A New Cover and a New DIY Ironing Board for Crafts
Spring is here as is spring cleaning. The ironing board cover I have is large, wide and long. Between crafting, sewing and good old fashioned laundry it is in use every day. Although it’s fairly new, the surface had gotten very dirty from applying iron on interfacing. So today I am creating a small DIY ironing board to use in my craft room for sewing and making a new cover for the large ironing board.
Small Ironing Board
There is no use in recovering the large ironing board if I just ruin it by crafting again; to get around this I made a small DIY ironing board just for crafting. This should keep the larger ironing board clean. The little ironing board is easy to put together and now that I have one I wish I had made one a long time ago.
You will need:
3/4″ or 1″ plywood
4 flat topped cabinet pulls
Start with a 3/4″ or 1″ piece of plywood. Cut it into any size you prefer, mine is 25″ by 25″. Hubs wasn’t home and I was on a mission so I scrounged in the garage and found the perfect size bit of leftover plywood. It was definitely used and had some blemishes but it was the right size so good enough and the price was right!
Once you have the plywood cut, drill a small hole in each corner for the legs. Place the hole 1 1/2 inches from both edges in all four corners for the legs.
As the wood was so dirty I sanded it very very well, first with 60, then 120, and finally 220 grit sandpaper. I had some paint left over so I gave it two coats of white paint. This step is not necessary, it just made me feel better to know the used plywood had a fresh clean surface. Once the paint is dry screw in four pretty door pulls for legs.a
Make sure the material you use will withstand high heat. I stayed away from synthetics and used a pretty cotton material.
Cut your material two inches wider than the board on each side. For a 25″ by 25″ board I cut the material 29″ by 29″. Fold over the material 1/2″ and then another half inch forming a hem on all sides. Iron to form a crease.
Next cut a piece of quilt batting 25″ by 50″, fold it in half and crease the seam with an iron.
Place the material good size down, center the quilted padding over the material and then add the board. Make sure to center and align everything before you begin stapling. (Sorry about the photo quality I was working at night.)
Pull the material over the board and using a large staple gum place a couple of staples in the center of each side. Continue working from the center towards the corner. Pull the material as tight as possible as you staple.a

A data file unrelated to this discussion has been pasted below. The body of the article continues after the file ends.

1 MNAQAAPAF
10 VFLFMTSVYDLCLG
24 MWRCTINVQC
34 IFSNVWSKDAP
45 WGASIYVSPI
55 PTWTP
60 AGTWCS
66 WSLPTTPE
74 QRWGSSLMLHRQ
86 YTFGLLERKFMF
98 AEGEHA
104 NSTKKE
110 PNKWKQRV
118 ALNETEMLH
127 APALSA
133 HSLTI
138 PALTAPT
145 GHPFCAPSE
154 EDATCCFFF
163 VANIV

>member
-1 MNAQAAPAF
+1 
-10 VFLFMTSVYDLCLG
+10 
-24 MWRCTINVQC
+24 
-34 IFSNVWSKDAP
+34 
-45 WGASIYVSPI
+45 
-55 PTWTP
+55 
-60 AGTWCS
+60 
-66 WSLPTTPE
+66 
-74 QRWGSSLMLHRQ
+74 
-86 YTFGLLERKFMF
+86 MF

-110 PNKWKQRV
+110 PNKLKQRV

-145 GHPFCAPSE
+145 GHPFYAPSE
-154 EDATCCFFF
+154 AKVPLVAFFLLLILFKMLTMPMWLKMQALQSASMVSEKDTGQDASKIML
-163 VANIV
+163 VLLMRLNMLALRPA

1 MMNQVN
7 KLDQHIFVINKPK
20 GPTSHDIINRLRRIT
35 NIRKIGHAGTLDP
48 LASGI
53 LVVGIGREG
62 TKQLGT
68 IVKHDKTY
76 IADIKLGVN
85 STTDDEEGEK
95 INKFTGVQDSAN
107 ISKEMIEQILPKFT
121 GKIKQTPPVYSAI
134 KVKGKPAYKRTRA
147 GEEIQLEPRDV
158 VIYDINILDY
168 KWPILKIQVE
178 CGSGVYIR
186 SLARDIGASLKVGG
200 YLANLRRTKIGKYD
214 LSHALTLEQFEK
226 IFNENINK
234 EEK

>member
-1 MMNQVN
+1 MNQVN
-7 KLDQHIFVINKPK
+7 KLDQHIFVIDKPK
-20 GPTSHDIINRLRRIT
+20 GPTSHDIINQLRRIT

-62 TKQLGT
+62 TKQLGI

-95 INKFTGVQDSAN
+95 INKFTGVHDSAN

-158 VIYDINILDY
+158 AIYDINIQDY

Finally, make some neat folds for around the legs.
Flip the ironing board onto its legs and check that the top surface is tight enough. Add more staples if necessary.
Large Ironing Board Cover
This ironing board cover turned out really pretty because of the super cute material. It is so much nicer than the ugly grey cover it had originally and the ironing surface is clean again.
This particular project did not go as well as I would have liked. The heating pad portion of the original pad was in good shape, but it was permanently attached to the cover portion. Also, I knew it had a drawstring on the bottom but did not realize it was also elastic.
Determined to use the original functional ironing pad. I used the original pad as a general pattern and cut the fabric three inches wider than the old one. I folded the edges over twice and with a needle and thread hand basted the long sides of the ironing pad to the material. I tried doing this with pins and it just wasn’t working for me.
Once that was done I put it back on the ironing board. I continued rolling the material to get a neat hem edge, hand basting, and gathering as needed on the corners until the material was all attached. Once I had everything basted on. I took the cover off the ironing board and sewed it with a zig zag stitch along the neatly folded edge.
It’s pretty, it works and I was able to reuse the perfectly functional ironing pad. I needed this done quickly so I could get ironing my drapes and by using the entire original ironing board pad the updated cover cost me $10.
With the money, I saved I purchased a small iron for the interfacing. Now I am off to clean my iron well and I should be able to get those darn drapes up today.
Using a round piece of plywood or an old table with a round top you can make your own wire laundry basket for MUCH less than buying one.
On the small wall at the bottom of my stairs, I made a wall hanger for the ironing board. It makes it easier to sweet out from under it which is really handy as it is located at the bottom of the basement stairs.
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